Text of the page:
Oscar Pistorius
How long could Oscar Pistorius spend in prison if not cleared of all charges? Getty

Judgement day for Oscar Pistorius is nigh: six months after the trial began judge Thokozile Masipa will soon deliver her verdict in the world's biggest court case.

Pistorius's fall from grace has been dizzying: an athlete at the top of his game, venerated the world over for heroically overcoming his disability. Gunning down the woman he claims to have loved, on Valentine's Day of all days - you couldn't write it.

Here is a rundown of the charges Pistorius faces and an estimation of how long the 27-year-old could spend locked up in prison.

Guilty of Murder: 25 years

This charge carries a tariff of 25 years in prison. There was some surprise among court watchers in South Africa that the prosecution in this case pushed for a murder charge ahead of the trial. But Gerrie Nel's savage interrogation of Pistorius and others left nobody in doubt of the prosecution's aim at the jugular.

So excoriating was Nell's cross-examination that an investigation was even launched into whether he had breached Pistorius's human rights by reducing the track star to a blubbering wreck on at least three occasions.

Guilty of Culpable homicide: up to 15 years

This is similar to manslaughter in the British justice system. Pistorius could be found guilty of culpable homicide if he is cleared of pre-meditated murder by judge Masipa. This would be standard manoeuvre in many cases of unlawful killing in the absence of outright murder - but this is not a standard case.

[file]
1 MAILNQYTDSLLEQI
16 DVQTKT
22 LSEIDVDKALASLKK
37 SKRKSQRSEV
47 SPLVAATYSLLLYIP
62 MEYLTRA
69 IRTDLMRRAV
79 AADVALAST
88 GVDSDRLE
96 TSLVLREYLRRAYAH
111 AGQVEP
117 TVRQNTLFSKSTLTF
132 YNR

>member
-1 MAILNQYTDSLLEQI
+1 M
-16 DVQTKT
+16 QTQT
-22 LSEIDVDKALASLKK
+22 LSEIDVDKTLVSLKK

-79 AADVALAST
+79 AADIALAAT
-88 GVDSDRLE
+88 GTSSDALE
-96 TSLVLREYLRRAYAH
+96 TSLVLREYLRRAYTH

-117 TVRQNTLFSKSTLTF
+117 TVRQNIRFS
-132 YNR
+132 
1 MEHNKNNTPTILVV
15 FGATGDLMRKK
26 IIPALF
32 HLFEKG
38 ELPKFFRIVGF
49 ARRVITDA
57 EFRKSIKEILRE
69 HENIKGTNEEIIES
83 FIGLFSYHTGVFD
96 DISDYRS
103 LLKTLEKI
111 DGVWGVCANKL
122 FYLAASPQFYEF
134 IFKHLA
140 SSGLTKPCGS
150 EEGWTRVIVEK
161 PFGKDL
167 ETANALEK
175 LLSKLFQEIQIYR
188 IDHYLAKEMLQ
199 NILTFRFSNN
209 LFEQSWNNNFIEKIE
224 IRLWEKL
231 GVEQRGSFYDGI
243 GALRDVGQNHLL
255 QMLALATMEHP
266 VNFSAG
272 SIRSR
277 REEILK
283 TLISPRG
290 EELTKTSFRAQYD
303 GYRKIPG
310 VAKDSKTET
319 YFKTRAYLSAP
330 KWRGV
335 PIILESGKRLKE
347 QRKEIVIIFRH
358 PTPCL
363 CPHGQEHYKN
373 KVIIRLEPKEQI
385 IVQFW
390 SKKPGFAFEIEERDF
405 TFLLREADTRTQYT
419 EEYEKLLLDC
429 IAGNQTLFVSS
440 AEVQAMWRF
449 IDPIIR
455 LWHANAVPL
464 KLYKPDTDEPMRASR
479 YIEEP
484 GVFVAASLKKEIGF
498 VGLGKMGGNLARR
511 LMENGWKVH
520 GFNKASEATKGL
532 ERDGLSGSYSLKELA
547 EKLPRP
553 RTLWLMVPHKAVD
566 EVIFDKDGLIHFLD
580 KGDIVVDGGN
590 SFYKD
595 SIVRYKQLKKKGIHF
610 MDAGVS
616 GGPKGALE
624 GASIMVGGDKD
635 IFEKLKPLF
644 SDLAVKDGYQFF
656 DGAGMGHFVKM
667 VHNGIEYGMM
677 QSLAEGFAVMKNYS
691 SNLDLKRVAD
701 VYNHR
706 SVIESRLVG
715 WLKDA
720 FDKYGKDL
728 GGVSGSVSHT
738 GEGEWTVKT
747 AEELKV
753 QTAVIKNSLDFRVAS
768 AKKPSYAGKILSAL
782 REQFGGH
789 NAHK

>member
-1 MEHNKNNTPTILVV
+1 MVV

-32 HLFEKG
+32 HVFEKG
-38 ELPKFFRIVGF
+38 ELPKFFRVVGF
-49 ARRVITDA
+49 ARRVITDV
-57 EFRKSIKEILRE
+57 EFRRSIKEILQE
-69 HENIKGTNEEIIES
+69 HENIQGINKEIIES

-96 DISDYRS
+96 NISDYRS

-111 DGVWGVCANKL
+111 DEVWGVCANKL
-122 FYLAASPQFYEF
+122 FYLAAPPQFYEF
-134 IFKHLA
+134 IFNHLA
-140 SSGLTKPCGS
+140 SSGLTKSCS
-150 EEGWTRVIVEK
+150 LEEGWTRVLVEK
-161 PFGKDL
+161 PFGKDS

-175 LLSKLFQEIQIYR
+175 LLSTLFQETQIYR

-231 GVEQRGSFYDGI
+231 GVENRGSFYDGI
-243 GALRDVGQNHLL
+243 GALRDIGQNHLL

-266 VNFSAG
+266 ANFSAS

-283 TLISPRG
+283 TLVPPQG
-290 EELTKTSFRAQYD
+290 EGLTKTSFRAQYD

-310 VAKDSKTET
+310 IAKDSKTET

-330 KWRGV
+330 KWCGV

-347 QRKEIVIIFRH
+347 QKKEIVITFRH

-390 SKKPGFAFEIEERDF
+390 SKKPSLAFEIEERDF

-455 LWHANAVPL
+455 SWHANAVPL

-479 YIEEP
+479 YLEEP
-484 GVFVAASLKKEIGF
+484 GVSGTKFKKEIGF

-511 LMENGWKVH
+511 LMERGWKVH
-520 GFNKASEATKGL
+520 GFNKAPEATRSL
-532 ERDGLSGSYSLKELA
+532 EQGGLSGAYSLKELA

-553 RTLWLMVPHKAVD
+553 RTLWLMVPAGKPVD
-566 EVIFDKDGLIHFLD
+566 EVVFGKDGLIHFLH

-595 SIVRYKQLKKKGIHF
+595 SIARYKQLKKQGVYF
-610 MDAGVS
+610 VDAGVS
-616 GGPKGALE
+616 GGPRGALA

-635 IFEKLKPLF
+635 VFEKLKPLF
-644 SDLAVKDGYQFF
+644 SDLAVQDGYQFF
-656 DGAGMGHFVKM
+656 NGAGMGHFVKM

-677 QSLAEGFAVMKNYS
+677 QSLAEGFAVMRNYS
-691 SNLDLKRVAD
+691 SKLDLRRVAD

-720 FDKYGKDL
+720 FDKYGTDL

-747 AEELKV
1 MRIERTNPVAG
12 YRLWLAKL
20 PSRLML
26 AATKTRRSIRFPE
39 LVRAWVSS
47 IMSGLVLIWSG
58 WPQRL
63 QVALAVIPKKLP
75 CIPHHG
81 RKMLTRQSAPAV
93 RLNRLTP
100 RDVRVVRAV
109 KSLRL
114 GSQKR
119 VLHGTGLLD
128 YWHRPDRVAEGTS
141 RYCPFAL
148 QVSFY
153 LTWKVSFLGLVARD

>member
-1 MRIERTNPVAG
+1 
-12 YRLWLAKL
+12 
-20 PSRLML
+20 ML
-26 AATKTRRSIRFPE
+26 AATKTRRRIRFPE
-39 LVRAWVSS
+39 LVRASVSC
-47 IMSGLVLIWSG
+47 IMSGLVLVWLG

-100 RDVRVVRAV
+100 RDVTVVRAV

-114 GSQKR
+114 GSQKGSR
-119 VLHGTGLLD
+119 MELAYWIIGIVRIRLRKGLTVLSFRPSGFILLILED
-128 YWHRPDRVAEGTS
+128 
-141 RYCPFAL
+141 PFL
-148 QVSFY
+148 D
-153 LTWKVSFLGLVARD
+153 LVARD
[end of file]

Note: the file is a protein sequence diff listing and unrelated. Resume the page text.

Illegal ammo: up to 15 years

This charge may appear somewhat innocuous next to murder, but it could land Pistorius in clink for as long as being guilty of culpable homicide.

Rather sensationally, when Pistorius's team asked his own father to provide an alibi for a stash of ammo for which the runner has no license, his own father said "no".

Guilty of firing guns in public: up to five years (x2)

Pistorius is accused of two firearms charges, each of which carries a five year sentence.

The first relates to an incident at a restaurant in Johannesburg called Tasha's, just one month before Steenkamp was blasted to death.

The second firearms charge relates to Pistorius allegedly firing a gun through the roof of a vehicle in late 2012.

Plenty of potential bird on the rap sheet for Pistorius then - but can South Africa stomach seeing another of its heroes languish in jail?